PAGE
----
The newest installment in SCEA's long running espionage series, Syphon Filter: The Omega Strain takes the franchise online for the first time. The intriguing storyline has players trying to locate and destroy the strains of the virus that has reappeared in various locations throughout the world. Featuring many user-customizable agents, the single player mode encompasses 17 expansive missions that are challenging and engaging. However, the series' new online mode adds excitement and depth, allowing you to take you agent and battle the terrorist forces online with up to three other players. Unfortunately, Omega Strain's numerous camera and control problems detract from the experience. However, this is still a solidly entertaining title that offers plenty of enjoyment for your money.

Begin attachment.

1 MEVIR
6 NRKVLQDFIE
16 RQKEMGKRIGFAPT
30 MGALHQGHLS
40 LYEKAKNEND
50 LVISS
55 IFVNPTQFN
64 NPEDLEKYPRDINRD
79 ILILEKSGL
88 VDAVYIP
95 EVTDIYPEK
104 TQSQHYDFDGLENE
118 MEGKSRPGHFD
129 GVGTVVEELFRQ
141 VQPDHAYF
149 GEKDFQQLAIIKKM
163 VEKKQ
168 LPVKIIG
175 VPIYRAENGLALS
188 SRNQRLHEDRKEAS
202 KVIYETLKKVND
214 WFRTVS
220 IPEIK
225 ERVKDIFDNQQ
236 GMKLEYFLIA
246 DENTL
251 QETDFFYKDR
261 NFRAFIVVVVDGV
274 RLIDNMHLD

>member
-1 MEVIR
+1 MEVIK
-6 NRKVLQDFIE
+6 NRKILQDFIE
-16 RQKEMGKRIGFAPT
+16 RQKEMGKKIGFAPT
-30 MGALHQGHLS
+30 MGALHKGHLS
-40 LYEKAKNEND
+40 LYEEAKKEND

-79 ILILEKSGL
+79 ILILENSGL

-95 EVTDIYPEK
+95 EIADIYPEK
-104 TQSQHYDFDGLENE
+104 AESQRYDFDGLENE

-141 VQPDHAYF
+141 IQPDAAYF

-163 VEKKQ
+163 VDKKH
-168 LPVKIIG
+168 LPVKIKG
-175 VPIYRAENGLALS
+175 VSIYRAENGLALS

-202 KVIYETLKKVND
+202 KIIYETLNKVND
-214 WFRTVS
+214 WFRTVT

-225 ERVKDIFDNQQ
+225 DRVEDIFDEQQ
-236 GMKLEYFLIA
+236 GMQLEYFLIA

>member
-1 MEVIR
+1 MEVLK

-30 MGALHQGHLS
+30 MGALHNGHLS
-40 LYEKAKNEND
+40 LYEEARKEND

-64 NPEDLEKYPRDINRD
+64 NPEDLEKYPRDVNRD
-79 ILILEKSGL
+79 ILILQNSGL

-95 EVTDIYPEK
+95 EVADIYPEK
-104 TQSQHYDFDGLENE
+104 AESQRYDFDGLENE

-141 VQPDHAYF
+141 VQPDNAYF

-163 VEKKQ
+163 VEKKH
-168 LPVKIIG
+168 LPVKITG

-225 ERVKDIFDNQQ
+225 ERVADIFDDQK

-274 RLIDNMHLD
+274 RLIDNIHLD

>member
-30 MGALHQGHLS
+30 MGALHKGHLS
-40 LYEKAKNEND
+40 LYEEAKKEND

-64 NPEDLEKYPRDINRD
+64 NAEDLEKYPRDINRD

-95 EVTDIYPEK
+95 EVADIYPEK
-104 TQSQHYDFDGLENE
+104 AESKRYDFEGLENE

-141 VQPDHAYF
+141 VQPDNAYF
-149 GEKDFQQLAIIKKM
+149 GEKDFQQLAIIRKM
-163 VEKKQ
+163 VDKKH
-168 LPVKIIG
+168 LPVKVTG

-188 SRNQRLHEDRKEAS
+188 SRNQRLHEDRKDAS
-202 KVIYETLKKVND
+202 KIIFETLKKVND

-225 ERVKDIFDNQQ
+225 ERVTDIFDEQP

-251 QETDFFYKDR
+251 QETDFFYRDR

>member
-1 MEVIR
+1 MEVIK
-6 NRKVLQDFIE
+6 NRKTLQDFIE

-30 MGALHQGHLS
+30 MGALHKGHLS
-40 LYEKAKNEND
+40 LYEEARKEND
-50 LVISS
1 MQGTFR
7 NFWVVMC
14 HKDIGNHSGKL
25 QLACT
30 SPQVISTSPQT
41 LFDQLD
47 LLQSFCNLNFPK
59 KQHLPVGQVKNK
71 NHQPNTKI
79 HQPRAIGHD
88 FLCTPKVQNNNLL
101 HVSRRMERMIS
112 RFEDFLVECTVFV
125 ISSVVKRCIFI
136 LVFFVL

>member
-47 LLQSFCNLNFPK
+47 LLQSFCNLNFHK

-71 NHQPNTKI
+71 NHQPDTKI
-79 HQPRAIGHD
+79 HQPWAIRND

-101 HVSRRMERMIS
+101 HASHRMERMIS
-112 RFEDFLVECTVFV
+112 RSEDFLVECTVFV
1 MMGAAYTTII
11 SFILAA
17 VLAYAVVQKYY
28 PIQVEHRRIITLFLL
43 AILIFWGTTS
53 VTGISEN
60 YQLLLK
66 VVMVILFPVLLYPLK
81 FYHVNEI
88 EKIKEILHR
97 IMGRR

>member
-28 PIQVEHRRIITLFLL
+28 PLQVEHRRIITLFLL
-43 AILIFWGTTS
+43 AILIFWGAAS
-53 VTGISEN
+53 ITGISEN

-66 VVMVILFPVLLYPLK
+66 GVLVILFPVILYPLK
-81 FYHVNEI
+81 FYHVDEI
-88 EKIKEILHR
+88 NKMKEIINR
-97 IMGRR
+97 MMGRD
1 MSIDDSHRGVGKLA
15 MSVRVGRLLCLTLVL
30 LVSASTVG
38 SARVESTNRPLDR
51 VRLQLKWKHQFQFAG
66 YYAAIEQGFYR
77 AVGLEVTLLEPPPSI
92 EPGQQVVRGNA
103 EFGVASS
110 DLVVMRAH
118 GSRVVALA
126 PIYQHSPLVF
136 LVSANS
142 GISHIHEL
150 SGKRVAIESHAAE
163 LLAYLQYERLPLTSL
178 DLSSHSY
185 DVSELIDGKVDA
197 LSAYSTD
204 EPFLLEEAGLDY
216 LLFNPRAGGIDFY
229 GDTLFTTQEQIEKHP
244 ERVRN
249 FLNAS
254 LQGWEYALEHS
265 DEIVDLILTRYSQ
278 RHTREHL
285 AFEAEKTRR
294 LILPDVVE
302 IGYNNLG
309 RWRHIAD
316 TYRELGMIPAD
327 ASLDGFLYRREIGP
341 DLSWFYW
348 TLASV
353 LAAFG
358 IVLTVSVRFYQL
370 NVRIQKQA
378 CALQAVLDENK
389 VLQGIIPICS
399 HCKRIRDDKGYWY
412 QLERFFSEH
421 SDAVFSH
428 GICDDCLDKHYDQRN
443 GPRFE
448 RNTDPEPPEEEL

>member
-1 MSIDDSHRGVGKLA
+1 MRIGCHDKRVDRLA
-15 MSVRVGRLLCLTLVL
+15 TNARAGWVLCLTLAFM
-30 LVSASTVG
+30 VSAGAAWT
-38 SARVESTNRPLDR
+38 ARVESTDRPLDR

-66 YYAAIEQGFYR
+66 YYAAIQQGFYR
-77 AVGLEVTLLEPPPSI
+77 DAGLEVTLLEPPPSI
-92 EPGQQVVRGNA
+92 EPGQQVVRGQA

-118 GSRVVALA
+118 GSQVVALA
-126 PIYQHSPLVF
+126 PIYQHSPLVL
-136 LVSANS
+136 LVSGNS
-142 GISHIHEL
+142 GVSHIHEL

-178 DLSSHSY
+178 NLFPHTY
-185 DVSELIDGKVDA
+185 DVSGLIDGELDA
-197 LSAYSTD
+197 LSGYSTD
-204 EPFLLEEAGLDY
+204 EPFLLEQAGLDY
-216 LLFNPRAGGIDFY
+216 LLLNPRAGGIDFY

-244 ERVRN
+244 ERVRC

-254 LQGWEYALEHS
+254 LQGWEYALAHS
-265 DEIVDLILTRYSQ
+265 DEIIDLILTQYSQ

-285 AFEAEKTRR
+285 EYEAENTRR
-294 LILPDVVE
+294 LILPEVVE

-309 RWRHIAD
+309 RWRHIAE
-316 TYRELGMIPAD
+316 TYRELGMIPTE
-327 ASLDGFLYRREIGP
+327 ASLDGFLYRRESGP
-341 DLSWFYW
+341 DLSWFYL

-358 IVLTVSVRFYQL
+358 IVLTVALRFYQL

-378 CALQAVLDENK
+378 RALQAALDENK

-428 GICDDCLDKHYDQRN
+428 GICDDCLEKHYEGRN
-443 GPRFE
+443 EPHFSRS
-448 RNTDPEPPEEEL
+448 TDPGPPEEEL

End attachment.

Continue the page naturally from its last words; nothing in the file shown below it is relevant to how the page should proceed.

After hibernating for several years, sinister terrorist forces have once again begun to spread their deadly Syphon Filter virus throughout the world. A clandestine government agency run by former agent Gabe Logan, IPCA, has uncovered this malicious plot and recruited you to take on the terrorists. Uncovering the plot and finding clues will take you through many world locales including Quebec, Yemen, Tokyo and the Amazon. There are 17 single player missions to complete in the game. Each mission is quite an undertaking with multiple checkpoints and tasks to complete. Your mission is to neutralize these enemy forces, while completing secondary objectives, such as finding information. Your agent also has to minimize collateral damage by not injuring or killing civilians or police forces. You can modify and select which weapons you'll use during the mission. This is important since you have limited space in order to carry weapons. This makes it imperative that you read the mission objectives before you equip yourself. There are three basic weapons: sidearm, auxiliary, and holster. You can choose grenades and one hand-to-hand "melee" weapon such as a knife. You can also pick up weapons from fallen terrorists, but must switch weapons if your agent's inventory is full. In addition to the standard weapons, agents have a number of tools or gadgets such as heat, night-vision, and sniper goggles, which let you pick off enemies from afar. It's not all shooting and bombing because you'll also need to use your brain. Your agent is also trained to implement special abilities such as climbing and hanging. You can roll or duck for cover during the missions. In addition to the many weapons and gadgets, you can also uplink to the agency's mainframe. Connecting to this lets you access information and updated mission objectives.